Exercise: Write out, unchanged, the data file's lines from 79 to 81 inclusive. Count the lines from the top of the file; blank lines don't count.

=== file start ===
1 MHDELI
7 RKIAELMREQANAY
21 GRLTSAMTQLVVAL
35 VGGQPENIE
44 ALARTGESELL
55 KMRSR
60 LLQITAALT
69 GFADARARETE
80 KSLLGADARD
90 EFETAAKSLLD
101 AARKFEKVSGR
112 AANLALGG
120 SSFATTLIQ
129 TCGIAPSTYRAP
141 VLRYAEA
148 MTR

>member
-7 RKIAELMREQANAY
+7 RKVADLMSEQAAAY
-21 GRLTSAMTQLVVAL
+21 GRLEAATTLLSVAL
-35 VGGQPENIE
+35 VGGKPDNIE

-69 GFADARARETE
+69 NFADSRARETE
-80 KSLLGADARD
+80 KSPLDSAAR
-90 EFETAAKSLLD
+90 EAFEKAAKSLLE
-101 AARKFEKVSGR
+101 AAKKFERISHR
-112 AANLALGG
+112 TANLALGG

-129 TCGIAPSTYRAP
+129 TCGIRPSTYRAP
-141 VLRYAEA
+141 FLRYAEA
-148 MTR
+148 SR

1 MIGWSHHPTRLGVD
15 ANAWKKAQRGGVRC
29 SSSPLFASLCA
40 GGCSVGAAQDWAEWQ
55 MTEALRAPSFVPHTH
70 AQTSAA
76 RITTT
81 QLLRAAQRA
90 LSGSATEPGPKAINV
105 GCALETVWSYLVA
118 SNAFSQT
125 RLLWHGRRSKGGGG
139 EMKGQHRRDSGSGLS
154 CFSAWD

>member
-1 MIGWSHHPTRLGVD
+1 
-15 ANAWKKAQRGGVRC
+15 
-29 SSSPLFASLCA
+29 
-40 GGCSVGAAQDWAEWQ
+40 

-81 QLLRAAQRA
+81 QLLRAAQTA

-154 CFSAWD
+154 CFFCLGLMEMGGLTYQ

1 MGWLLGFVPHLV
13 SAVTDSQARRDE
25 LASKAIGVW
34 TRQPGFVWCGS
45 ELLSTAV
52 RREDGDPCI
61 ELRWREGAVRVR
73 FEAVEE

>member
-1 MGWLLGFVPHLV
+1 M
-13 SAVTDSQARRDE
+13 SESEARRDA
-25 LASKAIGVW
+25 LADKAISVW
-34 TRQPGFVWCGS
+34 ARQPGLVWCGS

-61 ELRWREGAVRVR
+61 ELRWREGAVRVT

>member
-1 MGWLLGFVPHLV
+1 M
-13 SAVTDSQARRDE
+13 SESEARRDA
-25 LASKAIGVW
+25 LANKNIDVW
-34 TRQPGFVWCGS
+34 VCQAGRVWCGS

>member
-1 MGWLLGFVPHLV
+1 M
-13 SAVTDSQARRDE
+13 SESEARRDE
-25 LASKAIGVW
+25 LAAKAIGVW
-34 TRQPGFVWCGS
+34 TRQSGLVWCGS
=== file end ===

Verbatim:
+13 SESEARRDA
-25 LASKAIGVW
+25 LADKAISVW